Pros and cons of the new "warning shot" bill

Tampa, FL -- For Marissa Alexander, the benefit of the warning shot Bill is obvious. It could save her from a 20 year prison sentence.

Alexander fired a warning shot to ward off her allegedly abusive husband but because she didn't actually shoot him, she was the one convicted of discharging a weapon.

Her case is being appealed.

Marion Hammer, a former NRA President, says Alexander's case embodies the reason behind the bill.

"If the governor signs this bill, before her next hearing, the judge will have discretion and could and probably should dismiss that case," predicted Hammer.

"We'll have to see what happens," said Alexander's attorney Faith Gay.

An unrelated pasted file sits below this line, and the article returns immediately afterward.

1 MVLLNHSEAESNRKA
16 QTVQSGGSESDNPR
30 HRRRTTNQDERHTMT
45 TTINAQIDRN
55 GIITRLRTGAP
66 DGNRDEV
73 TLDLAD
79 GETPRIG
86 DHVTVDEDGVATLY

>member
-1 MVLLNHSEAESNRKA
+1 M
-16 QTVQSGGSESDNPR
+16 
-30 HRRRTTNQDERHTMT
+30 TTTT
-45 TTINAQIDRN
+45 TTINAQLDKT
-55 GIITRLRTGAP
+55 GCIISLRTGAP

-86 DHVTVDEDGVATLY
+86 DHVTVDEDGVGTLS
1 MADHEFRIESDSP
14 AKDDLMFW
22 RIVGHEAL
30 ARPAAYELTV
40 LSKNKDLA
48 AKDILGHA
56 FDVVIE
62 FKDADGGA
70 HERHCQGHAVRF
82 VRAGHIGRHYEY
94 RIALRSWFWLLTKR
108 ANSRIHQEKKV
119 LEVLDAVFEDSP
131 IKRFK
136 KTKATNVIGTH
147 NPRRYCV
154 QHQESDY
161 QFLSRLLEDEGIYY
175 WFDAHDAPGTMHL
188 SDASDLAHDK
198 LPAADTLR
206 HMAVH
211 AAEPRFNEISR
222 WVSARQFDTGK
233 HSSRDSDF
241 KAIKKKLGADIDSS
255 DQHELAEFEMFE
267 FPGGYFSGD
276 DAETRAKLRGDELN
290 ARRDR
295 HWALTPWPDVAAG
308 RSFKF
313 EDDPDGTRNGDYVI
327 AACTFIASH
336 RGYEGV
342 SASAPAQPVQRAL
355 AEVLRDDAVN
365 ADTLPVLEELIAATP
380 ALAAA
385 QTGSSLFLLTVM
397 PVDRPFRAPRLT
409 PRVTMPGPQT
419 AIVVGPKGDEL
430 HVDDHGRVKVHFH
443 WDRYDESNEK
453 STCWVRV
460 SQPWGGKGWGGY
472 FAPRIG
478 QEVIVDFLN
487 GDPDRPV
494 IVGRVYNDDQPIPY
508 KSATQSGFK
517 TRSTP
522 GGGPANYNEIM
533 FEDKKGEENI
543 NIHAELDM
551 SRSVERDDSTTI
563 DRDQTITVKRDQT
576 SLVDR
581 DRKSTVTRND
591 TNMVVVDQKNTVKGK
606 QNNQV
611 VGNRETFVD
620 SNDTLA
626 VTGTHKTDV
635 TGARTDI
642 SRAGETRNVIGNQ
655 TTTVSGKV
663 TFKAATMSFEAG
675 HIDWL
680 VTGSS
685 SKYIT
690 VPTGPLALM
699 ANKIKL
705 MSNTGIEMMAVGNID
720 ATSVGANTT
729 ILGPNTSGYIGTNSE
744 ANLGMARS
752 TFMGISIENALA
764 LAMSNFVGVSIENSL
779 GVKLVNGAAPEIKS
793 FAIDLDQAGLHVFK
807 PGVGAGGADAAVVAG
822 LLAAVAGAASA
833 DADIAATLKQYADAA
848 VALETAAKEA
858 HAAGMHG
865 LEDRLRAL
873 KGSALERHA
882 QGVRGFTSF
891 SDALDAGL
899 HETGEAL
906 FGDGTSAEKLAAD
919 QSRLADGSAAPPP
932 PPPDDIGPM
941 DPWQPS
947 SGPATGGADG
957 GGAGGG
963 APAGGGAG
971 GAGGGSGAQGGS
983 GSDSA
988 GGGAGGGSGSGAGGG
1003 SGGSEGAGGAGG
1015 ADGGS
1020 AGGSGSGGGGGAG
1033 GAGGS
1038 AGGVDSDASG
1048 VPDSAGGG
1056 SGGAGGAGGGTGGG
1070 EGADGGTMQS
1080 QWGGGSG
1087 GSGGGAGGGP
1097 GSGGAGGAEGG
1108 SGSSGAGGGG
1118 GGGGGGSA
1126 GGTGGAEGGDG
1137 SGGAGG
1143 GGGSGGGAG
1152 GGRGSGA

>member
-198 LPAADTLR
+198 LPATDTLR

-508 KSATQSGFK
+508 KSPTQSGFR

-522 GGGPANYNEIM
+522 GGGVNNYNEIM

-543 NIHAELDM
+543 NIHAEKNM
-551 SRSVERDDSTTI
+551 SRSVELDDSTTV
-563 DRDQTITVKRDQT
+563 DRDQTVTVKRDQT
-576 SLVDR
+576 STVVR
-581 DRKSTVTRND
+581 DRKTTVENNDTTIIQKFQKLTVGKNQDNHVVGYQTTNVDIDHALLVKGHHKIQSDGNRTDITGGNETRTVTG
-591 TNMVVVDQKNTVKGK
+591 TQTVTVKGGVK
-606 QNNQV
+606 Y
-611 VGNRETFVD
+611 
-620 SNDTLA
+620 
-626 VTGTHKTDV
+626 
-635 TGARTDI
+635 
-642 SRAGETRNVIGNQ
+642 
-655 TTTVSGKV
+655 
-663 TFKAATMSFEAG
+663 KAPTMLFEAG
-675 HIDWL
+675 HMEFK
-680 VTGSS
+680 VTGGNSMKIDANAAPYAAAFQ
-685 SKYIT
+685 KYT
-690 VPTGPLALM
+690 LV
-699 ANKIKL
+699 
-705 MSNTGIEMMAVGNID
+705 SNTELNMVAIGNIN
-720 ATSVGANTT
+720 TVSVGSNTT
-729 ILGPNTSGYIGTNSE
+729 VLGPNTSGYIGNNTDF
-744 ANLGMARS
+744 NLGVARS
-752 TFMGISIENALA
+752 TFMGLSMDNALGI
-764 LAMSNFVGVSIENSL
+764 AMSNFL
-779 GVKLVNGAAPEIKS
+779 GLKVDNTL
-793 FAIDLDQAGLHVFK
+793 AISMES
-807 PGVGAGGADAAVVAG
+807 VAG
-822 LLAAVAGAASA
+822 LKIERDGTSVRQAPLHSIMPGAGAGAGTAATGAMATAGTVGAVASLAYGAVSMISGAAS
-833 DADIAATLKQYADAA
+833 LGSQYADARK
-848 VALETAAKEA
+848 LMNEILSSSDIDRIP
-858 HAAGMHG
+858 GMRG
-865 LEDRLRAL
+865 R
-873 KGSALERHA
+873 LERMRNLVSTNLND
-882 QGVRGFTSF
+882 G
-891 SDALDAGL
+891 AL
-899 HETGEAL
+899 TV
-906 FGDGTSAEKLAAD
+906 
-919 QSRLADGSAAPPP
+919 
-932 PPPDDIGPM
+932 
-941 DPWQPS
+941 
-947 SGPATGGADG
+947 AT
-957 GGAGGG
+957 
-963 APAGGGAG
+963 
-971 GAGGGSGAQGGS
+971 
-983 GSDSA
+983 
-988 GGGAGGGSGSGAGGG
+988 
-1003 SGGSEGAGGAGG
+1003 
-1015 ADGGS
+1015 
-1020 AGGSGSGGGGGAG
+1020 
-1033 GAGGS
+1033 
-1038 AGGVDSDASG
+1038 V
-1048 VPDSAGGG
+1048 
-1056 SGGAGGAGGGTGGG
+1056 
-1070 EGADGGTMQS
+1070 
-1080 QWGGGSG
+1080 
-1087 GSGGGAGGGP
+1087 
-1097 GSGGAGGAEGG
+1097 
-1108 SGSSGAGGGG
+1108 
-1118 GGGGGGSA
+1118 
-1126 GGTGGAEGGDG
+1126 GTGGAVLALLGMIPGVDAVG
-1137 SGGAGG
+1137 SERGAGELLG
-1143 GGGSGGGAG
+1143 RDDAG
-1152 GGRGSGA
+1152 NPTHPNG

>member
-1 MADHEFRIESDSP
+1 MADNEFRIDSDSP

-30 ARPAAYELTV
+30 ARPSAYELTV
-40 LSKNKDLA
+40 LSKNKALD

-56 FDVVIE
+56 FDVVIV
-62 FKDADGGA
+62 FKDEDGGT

Supporters say people should not have to risk prison time, or actually shoot someone, in order to defend themselves and that the bill accomplishes both.

But critics like Temar Davis from disagree. As a teenager, the Tampa man took a bullet in the neck during a drug deal and thinks laws should encourage people to defuse confrontations -- not make threats with guns.

"Just a bad idea pulling a gun, period. You know? Nothing good comes by pulling a gun," said Davis.

Some also see the bill as an extension of Florida's already-controversial stand your ground law.

And what about those so-called warning shots?

"Bullets go up – they gotta come down," said Davis's neighbor, Angie Fulton. "Innocents. Now what?"

The warning shot bill now heads to the Governor's desk. A spokesperson says Rick Scott is a supporter of the second amendment and will give it due scrutiny.

Insiders expect him to sign it.


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